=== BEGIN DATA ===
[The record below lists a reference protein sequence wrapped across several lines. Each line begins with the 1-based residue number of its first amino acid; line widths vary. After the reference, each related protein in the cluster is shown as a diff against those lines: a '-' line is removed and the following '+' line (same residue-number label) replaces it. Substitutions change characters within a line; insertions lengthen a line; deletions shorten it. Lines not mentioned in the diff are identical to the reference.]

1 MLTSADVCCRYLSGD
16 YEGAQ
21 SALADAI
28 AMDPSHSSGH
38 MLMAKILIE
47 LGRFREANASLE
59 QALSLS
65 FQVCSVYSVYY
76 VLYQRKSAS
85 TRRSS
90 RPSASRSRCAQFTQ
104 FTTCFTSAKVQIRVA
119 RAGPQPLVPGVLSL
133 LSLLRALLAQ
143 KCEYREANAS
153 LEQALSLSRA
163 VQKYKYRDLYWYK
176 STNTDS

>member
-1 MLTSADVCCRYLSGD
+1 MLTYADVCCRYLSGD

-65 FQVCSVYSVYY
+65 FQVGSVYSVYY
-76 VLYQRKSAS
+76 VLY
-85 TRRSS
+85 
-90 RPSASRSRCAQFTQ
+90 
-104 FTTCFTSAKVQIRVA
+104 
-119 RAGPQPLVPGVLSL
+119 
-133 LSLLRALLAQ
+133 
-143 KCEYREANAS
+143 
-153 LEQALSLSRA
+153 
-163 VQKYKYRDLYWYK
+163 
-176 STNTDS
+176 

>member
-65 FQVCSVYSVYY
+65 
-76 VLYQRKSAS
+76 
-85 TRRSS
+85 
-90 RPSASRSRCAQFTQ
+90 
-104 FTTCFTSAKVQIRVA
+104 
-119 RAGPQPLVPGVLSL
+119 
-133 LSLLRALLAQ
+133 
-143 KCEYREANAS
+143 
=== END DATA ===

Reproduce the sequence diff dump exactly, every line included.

[The record below lists a reference protein sequence wrapped across several lines. Each line begins with the 1-based residue number of its first amino acid; line widths vary. After the reference, each related protein in the cluster is shown as a diff against those lines: a '-' line is removed and the following '+' line (same residue-number label) replaces it. Substitutions change characters within a line; insertions lengthen a line; deletions shorten it. Lines not mentioned in the diff are identical to the reference.]

1 MLTSADVCCRYLSGD
16 YEGAQ
21 SALADAI
28 AMDPSHSSGH
38 MLMAKILIE
47 LGRFREANASLE
59 QALSLS
65 FQVCSVYSVYY
76 VLYQRKSAS
85 TRRSS
90 RPSASRSRCAQFTQ
104 FTTCFTSAKVQIRVA
119 RAGPQPLVPGVLSL
133 LSLLRALLAQ
143 KCEYREANAS
153 LEQALSLSRA
163 VQKYKYRDLYWYK
176 STNTDS

>member
-1 MLTSADVCCRYLSGD
+1 MLTYADVCCRYLSGD

-65 FQVCSVYSVYY
+65 FQVGSVYSVYY
-76 VLYQRKSAS
+76 VLY
-85 TRRSS
+85 
-90 RPSASRSRCAQFTQ
+90 
-104 FTTCFTSAKVQIRVA
+104 
-119 RAGPQPLVPGVLSL
+119 
-133 LSLLRALLAQ
+133 
-143 KCEYREANAS
+143 
-153 LEQALSLSRA
+153 
-163 VQKYKYRDLYWYK
+163 
-176 STNTDS
+176 

>member
-65 FQVCSVYSVYY
+65 
-76 VLYQRKSAS
+76 
-85 TRRSS
+85 
-90 RPSASRSRCAQFTQ
+90 
-104 FTTCFTSAKVQIRVA
+104 
-119 RAGPQPLVPGVLSL
+119 
-133 LSLLRALLAQ
+133 
-143 KCEYREANAS
+143 